Academic journal article Journal of Risk and Insurance

Insurer Capital Structure Decisions and the Viability of Insurance Derivatives

Academic journal article Journal of Risk and Insurance

Insurer Capital Structure Decisions and the Viability of Insurance Derivatives

Article excerpt


Claim costs for property-liability insurers are correlated because of common "shocks" that impact the frequency or severity of claims (e.g., catastrophes, changes in tort law, inflation). These events affect insurer profits and may also affect the price and availability of coverage. For example, large natural catastrophes can disrupt reinsurance markets, thus aggravating the effects on primary insurance markets (see Berger, Cummins, and Tennyson, 1992, and Insurance Services Office, 1994). Winter (1994), Cummins and Danzon (1994), Gron (1994), and Cagle and Harrington (1992) all present models that demonstrate how industry shocks can influence insurance prices and quantities. In each of these models, insurance supply is an increasing function of insurer capital, and capital market imperfections make raising new capital costly. A shock that reduces insurer capital thus causes a reduction in supply and a corresponding increase in price.

An insurer could earn higher profits if it could avoid losing capital following a shock that depletes its competitors' capital and raises industry prices. Thus, insurers have an incentive to manage correlated risks to mitigate the impact of industry shocks on their operations. Potential methods of managing correlated risk include holding additional equity capital, purchasing reinsurance, and sharing risk with policyholders.(1) This article's purpose is to examine whether insurance futures and option contracts recently introduced by the Chicago Board of Trade (CBOT) are likely to lower insurers' costs of bearing correlated risk.(2) Two separate issues are examined. First, a conceptual analysis is provided of the costs of using futures relative to alternative methods of dealing with correlated risk. Second, empirical evidence is presented on the magnitude of correlated risk and on the potential effectiveness of insurance futures in hedging correlated risk.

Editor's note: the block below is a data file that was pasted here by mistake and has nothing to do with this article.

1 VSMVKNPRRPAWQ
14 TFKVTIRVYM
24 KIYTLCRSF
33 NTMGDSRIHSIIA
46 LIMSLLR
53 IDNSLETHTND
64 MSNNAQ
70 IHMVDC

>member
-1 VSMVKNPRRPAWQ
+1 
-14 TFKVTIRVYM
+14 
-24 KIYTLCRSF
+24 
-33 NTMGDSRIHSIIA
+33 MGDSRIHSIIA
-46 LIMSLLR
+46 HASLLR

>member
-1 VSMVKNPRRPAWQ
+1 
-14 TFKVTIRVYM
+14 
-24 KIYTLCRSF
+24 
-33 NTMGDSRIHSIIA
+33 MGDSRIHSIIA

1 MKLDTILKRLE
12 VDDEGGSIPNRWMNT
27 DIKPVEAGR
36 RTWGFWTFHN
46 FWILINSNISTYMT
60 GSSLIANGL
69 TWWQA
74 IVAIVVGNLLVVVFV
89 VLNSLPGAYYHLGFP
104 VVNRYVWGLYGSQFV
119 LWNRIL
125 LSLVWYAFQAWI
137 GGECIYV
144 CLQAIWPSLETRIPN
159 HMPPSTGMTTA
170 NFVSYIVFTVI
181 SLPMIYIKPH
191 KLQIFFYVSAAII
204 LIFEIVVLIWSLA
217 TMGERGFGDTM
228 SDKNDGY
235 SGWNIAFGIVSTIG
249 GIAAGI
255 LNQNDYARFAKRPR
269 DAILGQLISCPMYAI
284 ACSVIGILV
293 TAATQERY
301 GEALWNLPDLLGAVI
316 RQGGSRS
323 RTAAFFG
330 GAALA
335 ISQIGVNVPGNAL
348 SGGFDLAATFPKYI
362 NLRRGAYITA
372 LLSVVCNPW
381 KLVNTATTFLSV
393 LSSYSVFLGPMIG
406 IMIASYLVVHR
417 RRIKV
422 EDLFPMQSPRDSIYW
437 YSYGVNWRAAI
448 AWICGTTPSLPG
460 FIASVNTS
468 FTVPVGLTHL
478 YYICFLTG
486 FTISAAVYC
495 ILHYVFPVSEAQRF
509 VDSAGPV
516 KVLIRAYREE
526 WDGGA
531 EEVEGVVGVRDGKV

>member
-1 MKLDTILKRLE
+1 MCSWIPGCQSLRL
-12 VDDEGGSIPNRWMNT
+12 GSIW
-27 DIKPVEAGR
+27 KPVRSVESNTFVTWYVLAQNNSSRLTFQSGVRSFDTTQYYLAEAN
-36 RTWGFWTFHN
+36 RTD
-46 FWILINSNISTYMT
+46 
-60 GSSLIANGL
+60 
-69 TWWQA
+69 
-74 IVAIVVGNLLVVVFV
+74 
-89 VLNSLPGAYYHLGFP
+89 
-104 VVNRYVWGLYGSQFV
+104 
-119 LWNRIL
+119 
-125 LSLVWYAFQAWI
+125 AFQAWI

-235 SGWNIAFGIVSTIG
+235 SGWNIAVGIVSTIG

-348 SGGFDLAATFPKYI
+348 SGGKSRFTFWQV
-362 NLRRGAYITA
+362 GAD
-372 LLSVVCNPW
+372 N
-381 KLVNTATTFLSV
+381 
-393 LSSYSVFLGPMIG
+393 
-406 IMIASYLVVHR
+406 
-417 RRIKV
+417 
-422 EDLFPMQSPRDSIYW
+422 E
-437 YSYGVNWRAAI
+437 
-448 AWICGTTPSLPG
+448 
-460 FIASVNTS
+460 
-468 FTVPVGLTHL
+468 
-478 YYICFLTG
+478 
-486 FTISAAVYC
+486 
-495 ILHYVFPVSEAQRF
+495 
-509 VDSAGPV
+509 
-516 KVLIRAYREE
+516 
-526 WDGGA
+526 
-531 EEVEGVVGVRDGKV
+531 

The conceptual analysis focuses on insurance futures and equity capital as alternative methods of managing correlated risk. This reflects, in part, the current lack of research on the tradeoffs between equity capital and futures.(3) Moreover, since correlated risk cannot be diversified within the industry, both reinsurers and primary insurers must manage correlated risk. If reinsurers have an advantage relative to primary insurers in bearing correlated risk, the advantage arises because they have lower costs of equity capital or specialized knowledge of the measurement and/or management of correlated risk.

The analysis assumes that insurers are averse to default risk because it lowers the price informed consumers are willing to pay for insurance and increases the likelihood that the insurer will lose its "franchise value" (i.e., the loss of future quasi rents from investments in reputation and building a book a business). Although holding equity capital reduces default risk, market imperfections make holding equity capital costly--for example, equityholders require compensation for tax and agency costs. These costs might be reduced by having investors provide capital only when it is needed to pay claims (e.g., following a catastrophe). Contingent capital contracts, however, can suffer from nonperformance. Investors may renege on their implicit or explicit promises to provide contingent capital because such capital may largely benefit policyholders. As explained below, because of the daily settlement (marking to market) system employed by the futures exchange, insurance derivatives represent a credible form of contingent capital that can substitute for equity capital. The analysis predicts that insurers tradeoff the marginal tax and agency costs of equity capital against the transaction costs of making derivatives a credible source of contingent capital plus any residual risk of nonperformance.

To provide evidence on the ability of insurance futures contracts to hedge correlated risk, indices are constructed based on industry incurred losses for several lines of insurance and on catastrophe losses in multiple lines. …

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